A Page on the Website is Telling Me that I Must Be a Member to View it, but I Don’t Want to Join the Union; May I Have Access?
Access to union resources is the main benefit of being a member of the union.
If you would rather take the classes in person, you can contact the instructors listed below for information about taking a private class or attending a class scheduled elsewhere.
Paul Baca (Set Readiness Class, General Safety Class)
Jeffrey Biedenbach (General Safety Class)
Taking an Honorable Withdrawal from the Local is an option for putting your membership on hold. While you are withdrawn, you agree not to work in a contract position in our jurisdiction. Should you wish to reinstate your membership, you will be responsible for up to eight quarters of back dues and must provide two current letters of recommendation and a valid New Mexico drivers license. In order to qualify for an Honorable Withdrawal, you must be current on all quarterly dues, work dues, and any other outstanding financial obligations to the Local (you do not pay membership dues for the quarter in which you withdraw).
If you wish to do this, send a written request to firstname.lastname@example.org.
Yes you can, though you might make more contacts while working on set.
Here’s how it breaks down:
- volunteering for 12 hours = 1 day
- 1.5 volunteer days = 1 union day
So, if you worked 45 volunteer days, it would equal 30 union days and you would be granted an application to join.
All volunteer days must be coordinated through the Outreach Coordinator, who can be reached at email@example.com.
No. We do not receive copies of your pay stubs.
AND, we do not know exactly when you worked because the date that we receive 4% checks from the payroll company usually does not coincide with the dates worked.
Do you have a person I can contact at the Department of Workforce Solutions about my claim for unemployment?
No. The procedure for filing a claim for unemployment insurance is detailed on the DWS website (and some tips are here). Once you have filed your claim, DWS will call the Local to confirm your union membership. If requested, the 480 office can also fax a form verifying your membership to DWS. However, the Local has no contact person at DWS.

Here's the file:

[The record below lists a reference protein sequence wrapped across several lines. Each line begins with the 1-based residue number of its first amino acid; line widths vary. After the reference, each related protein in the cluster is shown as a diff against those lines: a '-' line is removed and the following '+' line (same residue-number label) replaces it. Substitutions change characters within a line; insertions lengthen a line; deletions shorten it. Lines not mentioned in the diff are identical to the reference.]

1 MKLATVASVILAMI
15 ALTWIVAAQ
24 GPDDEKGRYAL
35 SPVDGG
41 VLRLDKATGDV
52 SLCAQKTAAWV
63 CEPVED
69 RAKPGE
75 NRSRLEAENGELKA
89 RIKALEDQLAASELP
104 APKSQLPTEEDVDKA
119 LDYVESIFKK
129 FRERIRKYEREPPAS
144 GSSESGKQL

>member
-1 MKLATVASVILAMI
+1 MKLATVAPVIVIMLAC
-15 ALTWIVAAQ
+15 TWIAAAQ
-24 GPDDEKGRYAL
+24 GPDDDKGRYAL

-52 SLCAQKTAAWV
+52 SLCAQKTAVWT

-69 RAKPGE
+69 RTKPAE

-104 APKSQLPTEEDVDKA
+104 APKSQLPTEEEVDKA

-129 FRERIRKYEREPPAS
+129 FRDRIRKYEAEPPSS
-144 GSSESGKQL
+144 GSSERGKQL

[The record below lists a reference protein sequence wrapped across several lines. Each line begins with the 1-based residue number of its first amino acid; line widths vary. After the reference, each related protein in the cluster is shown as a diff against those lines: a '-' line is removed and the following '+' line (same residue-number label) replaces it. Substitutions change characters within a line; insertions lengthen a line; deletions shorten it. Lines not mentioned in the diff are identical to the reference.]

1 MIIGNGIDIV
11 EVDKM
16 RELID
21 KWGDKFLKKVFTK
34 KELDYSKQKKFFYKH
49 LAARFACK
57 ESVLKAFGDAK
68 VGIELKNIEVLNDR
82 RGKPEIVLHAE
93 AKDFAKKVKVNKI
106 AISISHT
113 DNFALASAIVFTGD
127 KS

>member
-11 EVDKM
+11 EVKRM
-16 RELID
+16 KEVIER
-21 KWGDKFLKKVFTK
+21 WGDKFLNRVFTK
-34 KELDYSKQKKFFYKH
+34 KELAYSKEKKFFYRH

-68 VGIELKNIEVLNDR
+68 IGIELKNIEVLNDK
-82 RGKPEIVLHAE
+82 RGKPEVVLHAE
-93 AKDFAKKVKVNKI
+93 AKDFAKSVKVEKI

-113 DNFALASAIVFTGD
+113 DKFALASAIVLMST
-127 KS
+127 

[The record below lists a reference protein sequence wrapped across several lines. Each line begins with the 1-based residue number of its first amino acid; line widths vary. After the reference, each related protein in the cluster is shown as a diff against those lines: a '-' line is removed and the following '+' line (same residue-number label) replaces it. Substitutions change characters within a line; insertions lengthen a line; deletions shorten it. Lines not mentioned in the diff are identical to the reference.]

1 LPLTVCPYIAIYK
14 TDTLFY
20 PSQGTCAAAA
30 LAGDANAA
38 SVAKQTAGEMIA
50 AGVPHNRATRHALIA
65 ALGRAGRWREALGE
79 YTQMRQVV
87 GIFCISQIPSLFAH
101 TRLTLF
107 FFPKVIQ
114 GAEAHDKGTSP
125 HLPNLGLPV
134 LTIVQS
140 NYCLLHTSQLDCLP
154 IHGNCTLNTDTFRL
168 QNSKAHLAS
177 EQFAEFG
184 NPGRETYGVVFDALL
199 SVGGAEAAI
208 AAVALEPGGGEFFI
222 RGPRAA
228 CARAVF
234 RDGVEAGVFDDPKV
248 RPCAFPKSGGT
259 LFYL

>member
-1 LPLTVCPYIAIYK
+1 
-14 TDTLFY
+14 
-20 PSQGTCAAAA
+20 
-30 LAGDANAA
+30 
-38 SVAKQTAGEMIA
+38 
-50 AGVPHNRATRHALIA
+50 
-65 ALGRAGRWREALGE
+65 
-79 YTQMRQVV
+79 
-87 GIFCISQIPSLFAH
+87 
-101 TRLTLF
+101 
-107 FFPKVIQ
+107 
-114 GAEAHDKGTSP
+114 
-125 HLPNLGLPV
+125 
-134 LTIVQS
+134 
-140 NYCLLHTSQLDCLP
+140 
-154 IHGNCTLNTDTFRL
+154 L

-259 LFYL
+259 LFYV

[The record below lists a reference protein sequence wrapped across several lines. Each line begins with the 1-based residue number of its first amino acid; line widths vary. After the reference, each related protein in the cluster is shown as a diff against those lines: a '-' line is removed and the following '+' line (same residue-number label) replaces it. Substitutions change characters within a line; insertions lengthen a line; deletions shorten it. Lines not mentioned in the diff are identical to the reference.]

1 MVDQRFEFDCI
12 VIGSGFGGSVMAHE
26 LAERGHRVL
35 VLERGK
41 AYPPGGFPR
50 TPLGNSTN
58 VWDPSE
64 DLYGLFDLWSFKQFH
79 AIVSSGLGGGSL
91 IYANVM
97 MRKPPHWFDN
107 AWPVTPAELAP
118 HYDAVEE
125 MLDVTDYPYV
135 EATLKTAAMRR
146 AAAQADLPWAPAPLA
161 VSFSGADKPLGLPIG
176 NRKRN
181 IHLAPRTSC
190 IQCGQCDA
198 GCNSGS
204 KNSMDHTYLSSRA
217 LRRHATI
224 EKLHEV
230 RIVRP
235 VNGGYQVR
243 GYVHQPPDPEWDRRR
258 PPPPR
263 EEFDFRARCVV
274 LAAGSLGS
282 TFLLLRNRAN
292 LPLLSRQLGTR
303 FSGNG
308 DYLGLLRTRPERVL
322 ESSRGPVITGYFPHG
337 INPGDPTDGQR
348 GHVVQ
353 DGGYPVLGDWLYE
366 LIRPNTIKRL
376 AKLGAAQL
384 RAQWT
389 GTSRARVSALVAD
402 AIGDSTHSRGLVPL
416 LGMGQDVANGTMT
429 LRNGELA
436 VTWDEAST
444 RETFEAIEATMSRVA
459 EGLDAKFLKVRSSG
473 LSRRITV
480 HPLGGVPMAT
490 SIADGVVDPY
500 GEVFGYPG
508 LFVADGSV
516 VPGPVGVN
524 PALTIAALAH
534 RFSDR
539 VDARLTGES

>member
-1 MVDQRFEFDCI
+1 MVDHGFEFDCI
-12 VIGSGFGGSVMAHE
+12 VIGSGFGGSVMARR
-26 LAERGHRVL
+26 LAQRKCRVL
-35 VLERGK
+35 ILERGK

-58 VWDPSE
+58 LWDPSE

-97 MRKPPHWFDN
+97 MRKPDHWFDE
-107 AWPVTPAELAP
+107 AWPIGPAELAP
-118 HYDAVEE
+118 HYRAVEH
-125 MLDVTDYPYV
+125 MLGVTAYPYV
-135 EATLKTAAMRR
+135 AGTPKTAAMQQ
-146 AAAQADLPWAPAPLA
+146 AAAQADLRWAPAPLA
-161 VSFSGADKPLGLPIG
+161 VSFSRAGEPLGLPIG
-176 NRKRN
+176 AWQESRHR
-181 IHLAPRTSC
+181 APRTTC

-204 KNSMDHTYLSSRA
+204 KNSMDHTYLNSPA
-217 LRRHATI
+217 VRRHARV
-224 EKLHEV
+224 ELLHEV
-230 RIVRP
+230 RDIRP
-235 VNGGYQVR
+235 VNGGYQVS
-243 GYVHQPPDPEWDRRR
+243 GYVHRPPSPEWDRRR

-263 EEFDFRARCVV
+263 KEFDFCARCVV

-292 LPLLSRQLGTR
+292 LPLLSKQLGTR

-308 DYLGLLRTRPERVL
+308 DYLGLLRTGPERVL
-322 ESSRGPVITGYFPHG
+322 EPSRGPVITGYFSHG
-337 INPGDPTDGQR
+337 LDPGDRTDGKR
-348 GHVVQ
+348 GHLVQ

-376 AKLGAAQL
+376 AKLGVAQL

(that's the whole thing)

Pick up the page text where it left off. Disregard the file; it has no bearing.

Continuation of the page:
Here in New Mexico, productions are allowed to hire whomever they wish. They have lots of incentive to hire our members, but there’s no guarantee that they will do so.
Because of this, and because production keys do their own hiring, it isn’t possible for Local 480 to place members in positions. But, we do everything within our power to keep members employed, and we always will.
The registration form is located within the Overflow List menu in the navbar above. If you’re interested in getting on the Overflow List, you should read the other pages in that menu before submitting a registration form.
Accounts on local480.com are for members and potential members only.
When you’re on the Overflow List, work for at least 30 days in a covered craft on a contract production, and turn in copies of your pay stubs, you’ll be sent an application. (This can take anywhere from a month or two to a couple of years.)
Once you return the original application form and Initiation Fee and after the membership has approved your request to join, we will send your application to the the International in New York for endorsement. They will send a membership card for you to the 480 office and the office will mail your card and new member packet to your address of record. (This part of the process generally takes from 8-12 weeks.)
There is NO CAP on work dues paid in. You must pay in 4% of your gross earnings (excluding kit rental, auto, and certain other amounts) to the Local whenever you are working in a covered craft on a contract production. This holds true no matter how much or how little you earn.
We can tell you how much we received from the payroll companies, but you should not use this information for tax purposes as the amounts received do not necessarily correspond with the dates that you worked. And, our fiscal year runs from December 1 through November 30, which is not the same as the federal and state tax years.
The best way to get the correct information for your taxes is to save all of your pay stubs.